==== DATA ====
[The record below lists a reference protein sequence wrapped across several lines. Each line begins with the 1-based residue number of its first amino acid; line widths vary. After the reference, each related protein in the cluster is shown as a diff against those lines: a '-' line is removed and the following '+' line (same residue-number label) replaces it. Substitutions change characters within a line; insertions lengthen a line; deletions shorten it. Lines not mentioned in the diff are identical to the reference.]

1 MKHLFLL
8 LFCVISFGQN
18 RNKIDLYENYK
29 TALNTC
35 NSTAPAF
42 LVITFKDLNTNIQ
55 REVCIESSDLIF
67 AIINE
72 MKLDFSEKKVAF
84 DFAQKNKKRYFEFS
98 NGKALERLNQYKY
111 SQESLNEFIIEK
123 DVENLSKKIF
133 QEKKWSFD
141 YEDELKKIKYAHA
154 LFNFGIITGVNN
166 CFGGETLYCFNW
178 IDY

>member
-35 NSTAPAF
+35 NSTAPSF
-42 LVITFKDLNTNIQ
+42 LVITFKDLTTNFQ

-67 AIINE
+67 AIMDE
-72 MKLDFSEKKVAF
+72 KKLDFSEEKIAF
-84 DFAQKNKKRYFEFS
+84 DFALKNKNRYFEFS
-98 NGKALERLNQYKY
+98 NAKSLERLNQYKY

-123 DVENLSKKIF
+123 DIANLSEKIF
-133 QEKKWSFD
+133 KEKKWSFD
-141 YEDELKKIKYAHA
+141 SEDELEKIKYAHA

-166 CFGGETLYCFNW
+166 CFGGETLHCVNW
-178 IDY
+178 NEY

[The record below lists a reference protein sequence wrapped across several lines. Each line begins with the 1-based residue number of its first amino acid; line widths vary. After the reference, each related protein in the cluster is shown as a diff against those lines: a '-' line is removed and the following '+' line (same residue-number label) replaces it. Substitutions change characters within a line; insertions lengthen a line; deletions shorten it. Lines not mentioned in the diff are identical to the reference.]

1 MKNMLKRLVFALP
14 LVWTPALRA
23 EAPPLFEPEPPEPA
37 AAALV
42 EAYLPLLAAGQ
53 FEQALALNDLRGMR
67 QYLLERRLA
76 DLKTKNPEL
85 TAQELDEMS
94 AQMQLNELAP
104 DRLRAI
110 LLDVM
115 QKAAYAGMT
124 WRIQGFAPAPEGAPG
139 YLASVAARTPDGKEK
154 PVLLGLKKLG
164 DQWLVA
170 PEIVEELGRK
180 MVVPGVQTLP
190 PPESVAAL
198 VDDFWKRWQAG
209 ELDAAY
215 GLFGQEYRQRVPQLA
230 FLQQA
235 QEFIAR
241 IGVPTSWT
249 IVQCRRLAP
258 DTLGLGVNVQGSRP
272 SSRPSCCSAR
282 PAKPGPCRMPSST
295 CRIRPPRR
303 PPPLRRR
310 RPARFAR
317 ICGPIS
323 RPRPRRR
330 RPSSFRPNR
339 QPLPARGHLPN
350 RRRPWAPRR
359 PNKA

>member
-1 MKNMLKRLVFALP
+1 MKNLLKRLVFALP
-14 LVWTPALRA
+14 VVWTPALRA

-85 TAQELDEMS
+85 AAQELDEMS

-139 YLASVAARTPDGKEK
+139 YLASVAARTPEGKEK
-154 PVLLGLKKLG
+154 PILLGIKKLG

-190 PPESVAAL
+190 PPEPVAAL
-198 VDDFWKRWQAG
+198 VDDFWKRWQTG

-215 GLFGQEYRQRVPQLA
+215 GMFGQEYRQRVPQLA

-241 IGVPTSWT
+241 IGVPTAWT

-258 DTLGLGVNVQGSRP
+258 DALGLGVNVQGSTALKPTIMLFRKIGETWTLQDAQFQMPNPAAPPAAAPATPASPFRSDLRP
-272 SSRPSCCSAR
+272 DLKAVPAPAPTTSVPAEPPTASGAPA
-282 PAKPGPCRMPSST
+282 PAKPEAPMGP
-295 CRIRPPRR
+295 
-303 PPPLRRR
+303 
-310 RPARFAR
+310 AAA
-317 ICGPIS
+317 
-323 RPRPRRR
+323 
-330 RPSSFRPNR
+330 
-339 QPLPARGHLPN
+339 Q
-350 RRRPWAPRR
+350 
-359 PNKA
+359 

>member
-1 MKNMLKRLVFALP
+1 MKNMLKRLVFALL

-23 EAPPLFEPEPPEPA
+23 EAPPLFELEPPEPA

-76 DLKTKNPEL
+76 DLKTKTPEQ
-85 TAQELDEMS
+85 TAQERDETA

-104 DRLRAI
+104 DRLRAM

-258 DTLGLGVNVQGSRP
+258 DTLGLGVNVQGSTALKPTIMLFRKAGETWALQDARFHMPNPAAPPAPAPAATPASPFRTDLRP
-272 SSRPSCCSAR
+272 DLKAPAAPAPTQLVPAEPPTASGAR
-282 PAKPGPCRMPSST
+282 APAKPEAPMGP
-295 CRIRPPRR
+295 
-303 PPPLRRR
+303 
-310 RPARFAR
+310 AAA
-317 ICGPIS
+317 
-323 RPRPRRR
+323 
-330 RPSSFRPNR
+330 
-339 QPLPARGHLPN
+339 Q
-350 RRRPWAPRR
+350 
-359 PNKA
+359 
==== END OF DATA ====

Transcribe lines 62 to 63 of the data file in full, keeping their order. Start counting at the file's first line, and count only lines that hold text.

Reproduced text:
180 MVVPGVQTLP
190 PPESVAAL